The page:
Richard Van Camp is a proud Tłı̨chǫ Dene from Fort Smith, NWT. He is the author of 26 books in 26 years, the most well-known of which is his 1996 novel The Lesser Blessed, which was adapted into a film by director Anita Doron in 2012.

In the past several years, Richard has been the Storyteller-in-Residence for Calgary Public Library and the Writer-in-Residence at the Metro Federation of Edmonton Libraries. He has also served as the Writer-in-Residence at the University of Alberta, Yellowhead Tribal College, MacEwan University and the University of the Fraser Valley.

2021 National Magazine Awards, One of a Kind Storytelling: “Our Grandpa’s Story,” Root & STEM (Honourable Mention)

Recent Projects

Check out Richard’s latest works on his website. Richard can also be found on Facebook, Instagram, Twitter, Soundcloud and YouTube.

Brandi Bird

Brandi Bird is an Indigiqueer Saulteaux, Cree and Métis writer and editor from Treaty 1 territory. They currently live and learn on Squamish, Tsleil-Waututh & Musqueam land. Their work has been published in Catapult, The Puritan, Poetry is Dead, Room Magazine and others. They are a 4th year BFA student at UBC and live with their three cats: Babydoll, Burt and Etta.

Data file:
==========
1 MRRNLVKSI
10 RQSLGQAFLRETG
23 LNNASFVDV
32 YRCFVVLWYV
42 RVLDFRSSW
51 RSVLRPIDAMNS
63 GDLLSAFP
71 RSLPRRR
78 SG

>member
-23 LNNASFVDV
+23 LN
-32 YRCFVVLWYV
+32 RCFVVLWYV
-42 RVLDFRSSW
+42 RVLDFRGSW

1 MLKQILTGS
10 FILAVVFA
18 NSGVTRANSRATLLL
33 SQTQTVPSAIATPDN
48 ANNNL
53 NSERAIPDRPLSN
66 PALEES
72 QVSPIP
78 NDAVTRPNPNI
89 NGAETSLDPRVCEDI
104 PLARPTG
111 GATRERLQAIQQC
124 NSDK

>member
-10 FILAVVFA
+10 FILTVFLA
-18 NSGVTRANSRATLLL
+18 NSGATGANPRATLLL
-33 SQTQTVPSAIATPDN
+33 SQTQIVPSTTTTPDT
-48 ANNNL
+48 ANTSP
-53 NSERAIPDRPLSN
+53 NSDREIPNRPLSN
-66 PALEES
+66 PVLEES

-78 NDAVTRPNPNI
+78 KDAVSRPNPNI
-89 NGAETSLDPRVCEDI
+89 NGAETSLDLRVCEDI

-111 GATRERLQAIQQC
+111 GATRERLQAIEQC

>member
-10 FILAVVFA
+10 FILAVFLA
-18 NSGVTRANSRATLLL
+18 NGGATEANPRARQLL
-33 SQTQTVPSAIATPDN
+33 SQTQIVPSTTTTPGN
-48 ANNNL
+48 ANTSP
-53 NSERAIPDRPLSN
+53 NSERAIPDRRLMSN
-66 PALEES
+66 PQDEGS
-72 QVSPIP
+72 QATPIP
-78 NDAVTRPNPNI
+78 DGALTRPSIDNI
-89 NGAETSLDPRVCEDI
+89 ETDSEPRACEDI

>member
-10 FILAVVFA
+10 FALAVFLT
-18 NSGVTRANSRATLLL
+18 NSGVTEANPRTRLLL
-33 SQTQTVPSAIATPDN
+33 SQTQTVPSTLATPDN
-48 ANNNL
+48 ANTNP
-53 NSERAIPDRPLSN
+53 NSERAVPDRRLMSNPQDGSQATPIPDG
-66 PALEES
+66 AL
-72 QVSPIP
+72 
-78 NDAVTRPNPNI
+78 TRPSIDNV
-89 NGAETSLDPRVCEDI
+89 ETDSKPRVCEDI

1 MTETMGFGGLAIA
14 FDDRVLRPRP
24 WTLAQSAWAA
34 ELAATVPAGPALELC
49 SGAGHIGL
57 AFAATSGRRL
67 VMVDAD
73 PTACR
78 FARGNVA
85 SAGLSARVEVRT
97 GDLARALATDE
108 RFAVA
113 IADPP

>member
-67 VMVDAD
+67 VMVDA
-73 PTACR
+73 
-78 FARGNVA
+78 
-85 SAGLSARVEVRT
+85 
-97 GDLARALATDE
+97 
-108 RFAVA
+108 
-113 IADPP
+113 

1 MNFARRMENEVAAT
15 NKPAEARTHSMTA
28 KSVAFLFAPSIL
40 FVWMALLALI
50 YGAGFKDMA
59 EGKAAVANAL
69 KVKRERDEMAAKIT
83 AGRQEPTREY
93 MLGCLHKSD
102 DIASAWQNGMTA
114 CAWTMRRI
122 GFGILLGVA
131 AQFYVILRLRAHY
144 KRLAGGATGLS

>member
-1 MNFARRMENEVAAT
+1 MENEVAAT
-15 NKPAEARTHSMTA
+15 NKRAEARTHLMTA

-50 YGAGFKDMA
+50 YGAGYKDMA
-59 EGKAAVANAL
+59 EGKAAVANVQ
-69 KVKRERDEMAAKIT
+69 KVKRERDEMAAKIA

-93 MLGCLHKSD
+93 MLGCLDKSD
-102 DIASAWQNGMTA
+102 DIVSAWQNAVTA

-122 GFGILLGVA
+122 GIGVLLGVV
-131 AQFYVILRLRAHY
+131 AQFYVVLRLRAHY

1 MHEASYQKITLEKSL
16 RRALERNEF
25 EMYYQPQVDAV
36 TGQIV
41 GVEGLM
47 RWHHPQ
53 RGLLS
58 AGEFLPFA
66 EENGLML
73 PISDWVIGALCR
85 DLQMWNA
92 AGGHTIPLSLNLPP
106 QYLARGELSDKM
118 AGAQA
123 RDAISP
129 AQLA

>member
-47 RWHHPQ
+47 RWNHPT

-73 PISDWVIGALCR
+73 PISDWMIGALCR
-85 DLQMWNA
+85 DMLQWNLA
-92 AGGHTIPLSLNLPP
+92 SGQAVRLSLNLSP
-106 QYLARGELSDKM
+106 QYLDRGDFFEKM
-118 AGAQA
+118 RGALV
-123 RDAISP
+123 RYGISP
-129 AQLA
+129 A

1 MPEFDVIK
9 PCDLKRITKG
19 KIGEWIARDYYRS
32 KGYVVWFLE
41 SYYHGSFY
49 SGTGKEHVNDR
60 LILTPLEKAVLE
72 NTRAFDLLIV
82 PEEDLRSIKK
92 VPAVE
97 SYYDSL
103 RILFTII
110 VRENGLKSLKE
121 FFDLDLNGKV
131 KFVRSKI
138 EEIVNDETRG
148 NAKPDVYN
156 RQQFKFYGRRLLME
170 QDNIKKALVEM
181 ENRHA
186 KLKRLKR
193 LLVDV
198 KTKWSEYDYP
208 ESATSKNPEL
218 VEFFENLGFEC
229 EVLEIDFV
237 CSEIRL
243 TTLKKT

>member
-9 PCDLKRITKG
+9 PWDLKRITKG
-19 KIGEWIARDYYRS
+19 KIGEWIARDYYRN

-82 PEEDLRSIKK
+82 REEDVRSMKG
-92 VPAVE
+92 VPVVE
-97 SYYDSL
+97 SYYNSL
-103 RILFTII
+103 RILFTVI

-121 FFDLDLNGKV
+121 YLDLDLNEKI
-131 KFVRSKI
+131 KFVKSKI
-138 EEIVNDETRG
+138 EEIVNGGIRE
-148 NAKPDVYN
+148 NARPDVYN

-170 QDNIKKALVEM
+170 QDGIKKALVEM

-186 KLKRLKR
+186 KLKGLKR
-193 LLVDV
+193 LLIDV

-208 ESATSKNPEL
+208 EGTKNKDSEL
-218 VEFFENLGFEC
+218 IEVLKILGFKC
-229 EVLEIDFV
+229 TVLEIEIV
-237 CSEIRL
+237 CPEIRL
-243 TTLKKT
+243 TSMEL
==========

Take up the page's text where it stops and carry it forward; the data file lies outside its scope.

2022 National Magazine Awards, Poetry: “Poem for White People,” Arc Poetry Magazine (Honourable Mention)

Recent Projects

Bird’s poem “my brother, aging in reverse” is shortlisted for the 2022 Poem of the Year award from Arc Poetry Magazine. Their debut poetry chapbook, I Am Still Too Much, was published by Rahila’s Ghost Press in 2019.

David A. Robertson

David A. Robertson (he/him/his) was the 2021 recipient of the Writers’ Union of Canada Freedom to Read Award. He is the author of numerous books for young readers including When We Were Alone, which won the 2017 Governor General’s Literary Award and the McNally Robinson Best Book for Young People Award. The Barren Grounds, the first book in the middle-grade The Misewa Saga series, received a starred review from Kirkus, was a Kirkus and Quill & Quire Best Middle-Grade Book of 2020, was a USBBY and Texas Lone Star selection, was shortlisted for the Ontario Library Association’s Silver Birch Award, and was a finalist for the 2020 Governor General’s Literary Award.